Bluetooth October 9, 2015

AAPL: 112.12

2.62
Stock Chart

Changes to Apple’s published tech specs for various products are rare, but when they happen, they’re typically interesting — and under-the-radar. At some point following the September 9th announcement of the 2015 iPhone 6s, iPhone 6s Plus, iPad Pro and iPad mini 4, Apple quietly modified the tech specs and comparison pages for 2014’s iPhone 6, iPhone 6 Plus, and iPad Air 2 to bump them all from Bluetooth 4.0 to Bluetooth 4.2, the latest version of the increasingly popular wireless standard. While the sixth-generation iPod touch shipped with Bluetooth 4.1, the original iPad Air, iPad mini 2, and iPhone 5s all remain on Bluetooth 4.0.

Bluetooth 4.2 notably promises up to 2.5x faster speeds and up to 10x greater data capacity over its predecessor, as well as improving privacy, security, and power efficiency. Apple is expected to release a new keyboard, Magic Mouse 2, and Magic Trackpad 2 featuring Bluetooth 4.2 technology…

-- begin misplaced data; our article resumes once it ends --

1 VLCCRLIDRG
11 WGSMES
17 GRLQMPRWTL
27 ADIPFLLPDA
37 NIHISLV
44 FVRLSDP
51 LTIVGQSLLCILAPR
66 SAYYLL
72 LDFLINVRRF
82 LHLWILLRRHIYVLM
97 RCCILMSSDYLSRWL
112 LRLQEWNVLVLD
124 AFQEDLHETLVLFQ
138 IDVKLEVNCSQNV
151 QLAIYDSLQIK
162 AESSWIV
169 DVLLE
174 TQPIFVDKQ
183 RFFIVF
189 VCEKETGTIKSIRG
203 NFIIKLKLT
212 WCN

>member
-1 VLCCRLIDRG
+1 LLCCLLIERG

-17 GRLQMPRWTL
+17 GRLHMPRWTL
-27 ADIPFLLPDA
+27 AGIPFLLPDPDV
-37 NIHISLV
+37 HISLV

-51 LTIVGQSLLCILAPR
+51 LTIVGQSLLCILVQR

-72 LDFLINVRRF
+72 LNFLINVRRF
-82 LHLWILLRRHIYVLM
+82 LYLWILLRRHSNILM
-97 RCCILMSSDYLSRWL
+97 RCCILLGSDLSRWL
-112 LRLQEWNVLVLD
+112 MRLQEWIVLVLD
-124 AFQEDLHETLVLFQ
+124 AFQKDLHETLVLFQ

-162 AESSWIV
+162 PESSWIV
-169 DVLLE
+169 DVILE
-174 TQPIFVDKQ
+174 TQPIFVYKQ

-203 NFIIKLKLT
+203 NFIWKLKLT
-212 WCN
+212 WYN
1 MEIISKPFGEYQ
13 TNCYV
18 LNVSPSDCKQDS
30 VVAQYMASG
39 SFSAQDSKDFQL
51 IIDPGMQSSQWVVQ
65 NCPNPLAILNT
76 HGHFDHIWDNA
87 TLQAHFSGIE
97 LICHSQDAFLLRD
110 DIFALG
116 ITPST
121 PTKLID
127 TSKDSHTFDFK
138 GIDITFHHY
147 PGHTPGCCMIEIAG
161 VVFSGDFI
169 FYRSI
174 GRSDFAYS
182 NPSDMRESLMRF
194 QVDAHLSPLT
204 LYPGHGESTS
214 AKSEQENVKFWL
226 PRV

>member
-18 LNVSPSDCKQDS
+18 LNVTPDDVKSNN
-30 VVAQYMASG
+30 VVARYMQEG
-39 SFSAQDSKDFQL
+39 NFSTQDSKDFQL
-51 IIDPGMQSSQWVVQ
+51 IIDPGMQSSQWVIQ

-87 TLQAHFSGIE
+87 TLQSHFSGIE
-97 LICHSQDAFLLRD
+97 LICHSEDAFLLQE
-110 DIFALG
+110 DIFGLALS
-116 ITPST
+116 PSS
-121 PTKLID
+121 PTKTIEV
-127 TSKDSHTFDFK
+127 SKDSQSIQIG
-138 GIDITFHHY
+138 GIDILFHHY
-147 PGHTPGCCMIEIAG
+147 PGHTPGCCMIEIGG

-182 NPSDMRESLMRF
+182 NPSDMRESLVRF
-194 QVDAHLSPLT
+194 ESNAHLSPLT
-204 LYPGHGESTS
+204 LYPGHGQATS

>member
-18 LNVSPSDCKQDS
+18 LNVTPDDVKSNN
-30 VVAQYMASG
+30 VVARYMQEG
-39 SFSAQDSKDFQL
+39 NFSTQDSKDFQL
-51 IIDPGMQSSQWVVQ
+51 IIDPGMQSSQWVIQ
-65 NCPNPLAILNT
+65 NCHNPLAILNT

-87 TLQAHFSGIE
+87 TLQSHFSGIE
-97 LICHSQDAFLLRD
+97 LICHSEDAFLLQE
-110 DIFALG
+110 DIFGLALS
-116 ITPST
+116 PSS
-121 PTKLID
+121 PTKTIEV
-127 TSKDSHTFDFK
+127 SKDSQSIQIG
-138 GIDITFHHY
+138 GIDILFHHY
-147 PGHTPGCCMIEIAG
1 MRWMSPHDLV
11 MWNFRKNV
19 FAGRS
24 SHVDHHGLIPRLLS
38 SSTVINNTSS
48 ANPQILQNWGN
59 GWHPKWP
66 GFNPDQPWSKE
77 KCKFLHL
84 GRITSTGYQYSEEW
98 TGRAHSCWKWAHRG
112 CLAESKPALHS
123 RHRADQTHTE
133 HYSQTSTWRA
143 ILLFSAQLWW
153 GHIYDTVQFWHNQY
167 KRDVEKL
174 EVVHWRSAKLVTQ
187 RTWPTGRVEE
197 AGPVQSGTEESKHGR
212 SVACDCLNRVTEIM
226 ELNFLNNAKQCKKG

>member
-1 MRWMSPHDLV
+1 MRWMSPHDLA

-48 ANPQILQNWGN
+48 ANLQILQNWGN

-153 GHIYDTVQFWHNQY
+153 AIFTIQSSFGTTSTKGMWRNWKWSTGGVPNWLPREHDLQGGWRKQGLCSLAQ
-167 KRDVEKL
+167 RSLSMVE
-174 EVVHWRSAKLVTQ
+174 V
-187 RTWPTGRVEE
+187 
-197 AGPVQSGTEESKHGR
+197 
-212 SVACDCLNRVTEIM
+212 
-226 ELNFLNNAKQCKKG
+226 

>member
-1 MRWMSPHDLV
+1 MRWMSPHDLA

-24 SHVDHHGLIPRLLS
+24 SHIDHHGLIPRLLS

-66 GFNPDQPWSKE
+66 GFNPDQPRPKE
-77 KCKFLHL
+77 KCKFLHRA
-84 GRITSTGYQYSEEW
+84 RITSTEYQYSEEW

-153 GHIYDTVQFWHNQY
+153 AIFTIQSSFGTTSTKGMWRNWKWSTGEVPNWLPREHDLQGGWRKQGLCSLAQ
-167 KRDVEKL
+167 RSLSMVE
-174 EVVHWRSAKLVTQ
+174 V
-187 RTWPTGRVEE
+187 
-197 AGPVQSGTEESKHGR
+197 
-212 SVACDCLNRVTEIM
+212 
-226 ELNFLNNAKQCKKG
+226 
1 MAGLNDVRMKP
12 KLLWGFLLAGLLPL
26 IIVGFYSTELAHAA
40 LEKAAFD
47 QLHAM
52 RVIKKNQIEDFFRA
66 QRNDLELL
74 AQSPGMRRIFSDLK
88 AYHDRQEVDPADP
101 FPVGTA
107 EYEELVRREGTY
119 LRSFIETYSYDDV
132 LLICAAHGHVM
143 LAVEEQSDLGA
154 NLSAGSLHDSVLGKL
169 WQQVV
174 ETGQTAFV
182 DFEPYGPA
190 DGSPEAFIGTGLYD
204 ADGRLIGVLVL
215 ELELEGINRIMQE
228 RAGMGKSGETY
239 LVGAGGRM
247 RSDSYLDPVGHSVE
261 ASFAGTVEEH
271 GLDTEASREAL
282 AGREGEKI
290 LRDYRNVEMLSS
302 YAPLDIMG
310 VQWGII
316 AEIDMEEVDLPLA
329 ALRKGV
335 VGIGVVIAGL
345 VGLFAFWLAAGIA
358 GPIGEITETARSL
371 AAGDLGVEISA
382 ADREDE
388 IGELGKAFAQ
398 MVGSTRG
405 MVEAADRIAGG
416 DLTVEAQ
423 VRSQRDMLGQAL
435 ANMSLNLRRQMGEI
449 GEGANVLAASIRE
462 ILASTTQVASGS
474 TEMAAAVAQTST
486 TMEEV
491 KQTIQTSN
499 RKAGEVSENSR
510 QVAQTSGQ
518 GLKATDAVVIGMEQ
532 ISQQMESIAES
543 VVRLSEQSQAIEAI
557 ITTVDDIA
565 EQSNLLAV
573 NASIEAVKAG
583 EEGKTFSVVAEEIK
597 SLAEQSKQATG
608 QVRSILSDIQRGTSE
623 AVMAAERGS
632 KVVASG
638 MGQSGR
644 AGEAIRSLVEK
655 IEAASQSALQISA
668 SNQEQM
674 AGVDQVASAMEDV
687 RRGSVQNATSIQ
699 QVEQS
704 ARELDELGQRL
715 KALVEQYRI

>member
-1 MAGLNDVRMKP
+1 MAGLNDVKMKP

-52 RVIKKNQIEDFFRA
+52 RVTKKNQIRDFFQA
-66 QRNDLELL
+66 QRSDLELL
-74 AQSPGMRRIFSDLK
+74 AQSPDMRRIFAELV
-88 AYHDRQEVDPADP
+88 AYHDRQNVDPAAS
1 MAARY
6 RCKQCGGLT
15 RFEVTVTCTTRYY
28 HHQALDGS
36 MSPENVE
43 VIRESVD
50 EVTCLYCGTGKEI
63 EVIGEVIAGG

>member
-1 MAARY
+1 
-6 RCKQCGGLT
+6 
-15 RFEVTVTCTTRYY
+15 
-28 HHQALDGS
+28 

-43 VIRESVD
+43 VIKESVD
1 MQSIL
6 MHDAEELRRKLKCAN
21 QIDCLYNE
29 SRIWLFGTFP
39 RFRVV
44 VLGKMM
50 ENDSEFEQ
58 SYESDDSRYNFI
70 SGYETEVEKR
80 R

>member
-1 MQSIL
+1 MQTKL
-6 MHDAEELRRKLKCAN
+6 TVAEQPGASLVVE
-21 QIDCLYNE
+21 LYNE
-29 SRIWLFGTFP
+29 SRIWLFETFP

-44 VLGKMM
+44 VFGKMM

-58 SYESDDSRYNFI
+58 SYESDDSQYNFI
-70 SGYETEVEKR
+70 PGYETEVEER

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Bluetooth October 8, 2015

AAPL: 109.50

-1.28
Stock Chart

Bowers & Wilkins, maker of the iconic Zeppelin speaker and its AirPlay sequel Zeppelin Air, today announced an upgraded model with even more horsepower and features: Zeppelin Wireless ($700). The original $600 Zeppelin redefined “high-end iPod speakers” at a time when Bose and Klipsch had established a $300 to $400 price ceiling, successfully upping the ante in both sound quality and industrial design.

Zeppelin Wireless retains B&W’s classic elongated football shape and five-speaker concept, but now relies entirely on wireless streaming for audio, boasting Bluetooth aptX, AirPlay, and Spotify Connect support. Backed by 150 Watts of amplifier power, a new twice-as-powerful digital signal processor upsamples all inputs to 24-bit/192kHz resolution, promising to deliver greater accuracy, lower noise, and enhanced dynamic range through an audiophile-quality DAC. The speakers and enclosure have been upgraded, as well…

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Bluetooth September 15, 2015

AAPL: 116.28

0.97
Stock Chart